Domestic Debates and Assessment of Extended Deterrence in South Korea: A South Korean Perspective

NAPSNet Special Report

Recommended Citation

Jong Kun Choi, "Domestic Debates and Assessment of Extended Deterrence in South Korea: A South Korean Perspective", NAPSNet Special Reports, April 10, 2012, https://nautilus.org/napsnet/napsnet-special-reports/domestic-debates-and-assessment-of-extended-deterrence-in-south-korea-a-south-korean-perspective/

By Jong Kun Choi

April 10, 2012

This report was originally presented at the East Asia Nuclear Security workshop held on November 11, 2011 in Tokyo, Japan. All of the papers and presentations given at the workshop are available here, along with the full agenda, participant list and a workshop photo gallery.

Nautilus invites your contributions to this forum, including any responses to this report.

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CONTENTS

I. Introduction

II. Report by Jong Kun Choi

III. Endnotes

IV. Nautilus invites your responses

 

I. Introduction

In the following report Jong Kun Choi reviews domestic opinions concerning US extended deterrence to the ROK—including recent debates on South Korea’s nuclear sovereignty— and the diverging perspectives on the issue in South Korean society. Choi argues that the ROK and the US must shift from extended deterrence to tailored deterrence. He concludes, however, that military deterrence (extended and tailored) is not sufficient for resolving North Korea’s nuclear program and weapons. Instead, South Korea and the United States should revive traditional postures of engagement towards the DPRK and exercise strategic patience in order to induce change from within.

Jong Kun Choi is an Assistant Professor in the Department of Political Science and International Studies at Yonsei University.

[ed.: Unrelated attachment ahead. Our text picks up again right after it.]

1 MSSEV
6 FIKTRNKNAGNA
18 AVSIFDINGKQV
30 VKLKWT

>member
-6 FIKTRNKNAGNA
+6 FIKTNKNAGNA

The views expressed in this report do not necessarily reflect the official policy or position of the Nautilus Institute. Readers should note that Nautilus seeks a diversity of views and opinions on significant topics in order to identify common ground.

 

II. Report by Jong Kun Choi

-“Domestic Debates and Assessment of Extended Deterrence in South Korea: A South Korean Perspective”

by Jong Kun Choi

I. Introduction

For several decades, even after the Cold War, the practice of containment policy against North Korea left a strong cognitive imprint on the strategic thinking of the Republic of Korea and the United States. The question of what should be done to deter North Korea’s military provocations was mainly focused on the concern that the failure to stand firm against the North would erode the reputation of the ROK-US alliance for containment of potential challenges. Consequently, strategic writings were generally preoccupied with signaling the intention to punish the North even when the stakes were low, which in turn would make the commitment less credible. In addition, the emergence of a nuclear North Korea has prompted the question of whether or not the strategic interests of the US and the ROK are intrinsically identical in deterring North Korea. And the problem is such that predominant strategic theories on deterrence against the North, largely shaped in the context of superpower deterrence, do not always have well-operationalized and ready-answer to what best deters North Korea’s military provocations.[i]